According to community members, the plantation took land that had been left fallow or that was being saved for the next generation.
Chikweti’s negotiations with the top traditional leaders also made lower leadership members feel they had been overlooked in the consultation process, several local leaders complained to IRIN.
Cucena Namalha, from the local NGO Estamos, which is assisting in the conflict resolution, told IRIN, “When we first came to the communities here, there were many complaints, for example about bridges and schools that Chikweti had promised to build. We ask the communities, ‘Have you signed any papers? Is it written anywhere what they have promised?’ The answer is no. The only thing we can do is make sure that the same thing doesn’t happen again.”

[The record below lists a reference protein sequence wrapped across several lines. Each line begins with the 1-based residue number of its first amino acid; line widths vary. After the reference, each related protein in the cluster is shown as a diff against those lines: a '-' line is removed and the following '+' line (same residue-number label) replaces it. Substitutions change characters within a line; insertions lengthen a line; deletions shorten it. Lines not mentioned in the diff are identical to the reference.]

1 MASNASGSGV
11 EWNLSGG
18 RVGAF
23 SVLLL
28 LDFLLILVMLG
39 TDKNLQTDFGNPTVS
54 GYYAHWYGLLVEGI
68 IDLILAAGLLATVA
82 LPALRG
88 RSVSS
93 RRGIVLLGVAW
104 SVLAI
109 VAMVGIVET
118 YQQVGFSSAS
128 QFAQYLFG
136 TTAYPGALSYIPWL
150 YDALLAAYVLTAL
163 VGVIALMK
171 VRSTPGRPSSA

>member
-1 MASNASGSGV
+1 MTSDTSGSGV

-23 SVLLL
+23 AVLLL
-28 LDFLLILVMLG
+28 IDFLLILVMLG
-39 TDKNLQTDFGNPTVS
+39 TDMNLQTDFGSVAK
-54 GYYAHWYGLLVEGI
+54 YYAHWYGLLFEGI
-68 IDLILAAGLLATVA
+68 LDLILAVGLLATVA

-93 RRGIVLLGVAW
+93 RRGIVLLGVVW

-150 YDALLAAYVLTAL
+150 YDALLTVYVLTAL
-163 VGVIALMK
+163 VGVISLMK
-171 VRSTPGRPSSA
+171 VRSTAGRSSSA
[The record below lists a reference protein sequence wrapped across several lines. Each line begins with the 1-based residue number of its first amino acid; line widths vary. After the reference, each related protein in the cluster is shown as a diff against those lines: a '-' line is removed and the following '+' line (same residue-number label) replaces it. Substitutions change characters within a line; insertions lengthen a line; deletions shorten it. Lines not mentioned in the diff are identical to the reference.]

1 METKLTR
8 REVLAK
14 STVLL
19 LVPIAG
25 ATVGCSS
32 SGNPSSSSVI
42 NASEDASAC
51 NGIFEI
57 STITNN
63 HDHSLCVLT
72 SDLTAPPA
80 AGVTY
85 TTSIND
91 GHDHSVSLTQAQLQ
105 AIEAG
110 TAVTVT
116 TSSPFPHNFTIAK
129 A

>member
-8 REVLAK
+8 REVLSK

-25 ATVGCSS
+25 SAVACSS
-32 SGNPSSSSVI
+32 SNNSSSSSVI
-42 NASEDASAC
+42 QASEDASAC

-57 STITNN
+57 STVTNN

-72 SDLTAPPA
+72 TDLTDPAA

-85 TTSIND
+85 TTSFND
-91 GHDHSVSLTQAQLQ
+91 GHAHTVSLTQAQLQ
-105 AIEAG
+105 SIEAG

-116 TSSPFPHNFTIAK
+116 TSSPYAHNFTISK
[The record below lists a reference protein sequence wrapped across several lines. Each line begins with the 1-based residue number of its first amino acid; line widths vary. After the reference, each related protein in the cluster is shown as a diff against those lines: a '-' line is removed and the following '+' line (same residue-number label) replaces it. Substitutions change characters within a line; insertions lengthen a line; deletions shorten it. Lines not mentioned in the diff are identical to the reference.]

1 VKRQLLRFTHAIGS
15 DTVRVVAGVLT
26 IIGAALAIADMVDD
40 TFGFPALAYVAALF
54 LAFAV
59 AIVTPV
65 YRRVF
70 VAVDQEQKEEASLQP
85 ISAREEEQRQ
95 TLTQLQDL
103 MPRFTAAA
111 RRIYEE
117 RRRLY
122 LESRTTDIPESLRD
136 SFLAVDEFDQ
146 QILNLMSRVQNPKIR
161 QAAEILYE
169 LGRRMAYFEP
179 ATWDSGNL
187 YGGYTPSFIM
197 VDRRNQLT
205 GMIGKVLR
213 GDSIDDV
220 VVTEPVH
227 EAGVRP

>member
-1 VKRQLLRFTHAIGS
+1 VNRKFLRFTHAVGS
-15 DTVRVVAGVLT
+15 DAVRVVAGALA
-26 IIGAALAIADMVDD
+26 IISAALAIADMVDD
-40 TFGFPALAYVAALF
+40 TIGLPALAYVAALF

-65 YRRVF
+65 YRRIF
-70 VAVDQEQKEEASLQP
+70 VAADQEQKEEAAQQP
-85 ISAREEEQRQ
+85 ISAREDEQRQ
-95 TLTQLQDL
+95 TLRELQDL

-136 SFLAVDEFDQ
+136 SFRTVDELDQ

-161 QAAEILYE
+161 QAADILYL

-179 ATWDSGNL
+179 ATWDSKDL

Efforts are now underway to conduct delimitations to help determine land access. This is usually the responsibility of the local authority’s land surveyors, but because of limited capacity, NGOs are assisting in the process.
At a recent meeting hosted by Estamos in Bandeze, one of the affected communities, an NGO representative explained the goal: “We are here to protect you and your children from future investors that want to use your land. If your land is formally delimited, it will be easier for you to defend yourself and to decide what parts could be used for investments and what part you need to keep.”
However, such guarantees from Estamos were met with scepticism. Local leader Victorino Rajabo said at the gathering, “You must understand, they [the community] are afraid. When Chikweti came, we lost a lot of land. Now they don’t know how to react. They don’t know what to hold on to.”